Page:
Best Practice Guidelines:

Mid-block Crosswalks for Arterial Five Lane Roadways

Typically, arterial roadways in urban and suburban contexts have many things vying for a motorist’s attention in and alongside the roadway.  Additionally, as a motorist’s speed increases, their cone of vision narrows. These aspects require mid-block pedestrian crossings to incorporate a number of features to alert motorists to the presence of a crosswalk and specifically drawing attention to a pedestrian who is currently crossing or waiting to cross the road.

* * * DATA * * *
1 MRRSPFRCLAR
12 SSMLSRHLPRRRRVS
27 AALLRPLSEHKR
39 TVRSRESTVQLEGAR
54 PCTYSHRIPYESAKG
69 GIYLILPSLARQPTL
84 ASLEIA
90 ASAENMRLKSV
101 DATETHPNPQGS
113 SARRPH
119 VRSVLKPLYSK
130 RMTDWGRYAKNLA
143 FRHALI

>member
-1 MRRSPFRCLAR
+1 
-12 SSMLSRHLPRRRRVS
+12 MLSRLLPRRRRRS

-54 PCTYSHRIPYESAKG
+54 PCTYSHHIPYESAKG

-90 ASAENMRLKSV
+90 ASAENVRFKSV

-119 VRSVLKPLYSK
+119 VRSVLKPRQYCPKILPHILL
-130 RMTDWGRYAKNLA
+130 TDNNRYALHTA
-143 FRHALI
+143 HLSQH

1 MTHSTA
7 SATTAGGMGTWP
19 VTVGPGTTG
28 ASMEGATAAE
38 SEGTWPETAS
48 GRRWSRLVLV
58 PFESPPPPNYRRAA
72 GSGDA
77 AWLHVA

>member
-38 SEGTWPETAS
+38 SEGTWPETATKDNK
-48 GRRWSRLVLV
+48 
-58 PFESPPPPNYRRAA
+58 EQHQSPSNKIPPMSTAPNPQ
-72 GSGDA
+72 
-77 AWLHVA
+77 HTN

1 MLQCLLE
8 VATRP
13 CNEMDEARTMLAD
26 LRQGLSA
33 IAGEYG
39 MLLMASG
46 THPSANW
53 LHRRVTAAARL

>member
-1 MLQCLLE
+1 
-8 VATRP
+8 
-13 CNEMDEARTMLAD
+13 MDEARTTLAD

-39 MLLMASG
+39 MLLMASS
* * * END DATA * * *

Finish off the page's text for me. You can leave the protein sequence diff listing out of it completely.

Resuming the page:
When a crosswalk transverses multiple lanes of traffic traveling in the same direction, there is the potential for a multiple-threat crash.  A multiple-threat crash happens when a vehicle in one lane stops for a pedestrian in a crosswalk and obscures the view of the pedestrian from vehicles in the adjacent lane.  If the vehicle in the adjacent lane fails to stop because they did not understand why the other vehicle was stopped there may not be enough time and distance for the motorist to stop by the time they see the pedestrian walk into their lane.  A combination of high visibility crosswalks, refuge islands, active warning beacons, stop bars set back from the crosswalk and crosswalk signs above and on both sides of the street can help provide better viability of pedestrians in the crosswalk.